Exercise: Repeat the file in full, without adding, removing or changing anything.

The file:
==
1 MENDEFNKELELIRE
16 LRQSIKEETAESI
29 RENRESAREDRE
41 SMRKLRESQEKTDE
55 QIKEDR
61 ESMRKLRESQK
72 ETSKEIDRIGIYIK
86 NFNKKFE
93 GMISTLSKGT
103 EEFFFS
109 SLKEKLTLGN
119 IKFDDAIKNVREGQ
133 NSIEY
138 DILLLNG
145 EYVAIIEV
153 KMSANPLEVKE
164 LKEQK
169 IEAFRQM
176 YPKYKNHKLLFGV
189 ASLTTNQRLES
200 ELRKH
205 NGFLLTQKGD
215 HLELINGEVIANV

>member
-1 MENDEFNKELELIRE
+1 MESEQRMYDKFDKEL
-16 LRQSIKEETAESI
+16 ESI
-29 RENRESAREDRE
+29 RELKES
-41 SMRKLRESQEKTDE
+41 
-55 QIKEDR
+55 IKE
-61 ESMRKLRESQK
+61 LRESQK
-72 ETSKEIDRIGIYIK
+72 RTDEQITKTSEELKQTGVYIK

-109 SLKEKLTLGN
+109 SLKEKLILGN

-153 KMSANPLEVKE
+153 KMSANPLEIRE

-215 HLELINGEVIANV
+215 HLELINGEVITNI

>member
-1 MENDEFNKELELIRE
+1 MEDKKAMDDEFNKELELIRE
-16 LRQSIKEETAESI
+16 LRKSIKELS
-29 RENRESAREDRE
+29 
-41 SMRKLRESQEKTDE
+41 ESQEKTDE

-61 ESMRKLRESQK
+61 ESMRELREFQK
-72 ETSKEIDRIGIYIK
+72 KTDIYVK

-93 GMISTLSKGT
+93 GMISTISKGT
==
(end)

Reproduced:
1 MENDEFNKELELIRE
16 LRQSIKEETAESI
29 RENRESAREDRE
41 SMRKLRESQEKTDE
55 QIKEDR
61 ESMRKLRESQK
72 ETSKEIDRIGIYIK
86 NFNKKFE
93 GMISTLSKGT
103 EEFFFS
109 SLKEKLTLGN
119 IKFDDAIKNVREGQ
133 NSIEY
138 DILLLNG
145 EYVAIIEV
153 KMSANPLEVKE
164 LKEQK
169 IEAFRQM
176 YPKYKNHKLLFGV
189 ASLTTNQRLES
200 ELRKH
205 NGFLLTQKGD
215 HLELINGEVIANV

>member
-1 MENDEFNKELELIRE
+1 MESEQRMYDKFDKEL
-16 LRQSIKEETAESI
+16 ESI
-29 RENRESAREDRE
+29 RELKES
-41 SMRKLRESQEKTDE
+41 
-55 QIKEDR
+55 IKE
-61 ESMRKLRESQK
+61 LRESQK
-72 ETSKEIDRIGIYIK
+72 RTDEQITKTSEELKQTGVYIK

-109 SLKEKLTLGN
+109 SLKEKLILGN

-153 KMSANPLEVKE
+153 KMSANPLEIRE

-215 HLELINGEVIANV
+215 HLELINGEVITNI

>member
-1 MENDEFNKELELIRE
+1 MEDKKAMDDEFNKELELIRE
-16 LRQSIKEETAESI
+16 LRKSIKELS
-29 RENRESAREDRE
+29 
-41 SMRKLRESQEKTDE
+41 ESQEKTDE

-61 ESMRKLRESQK
+61 ESMRELREFQK
-72 ETSKEIDRIGIYIK
+72 KTDIYVK

-93 GMISTLSKGT
+93 GMISTISKGT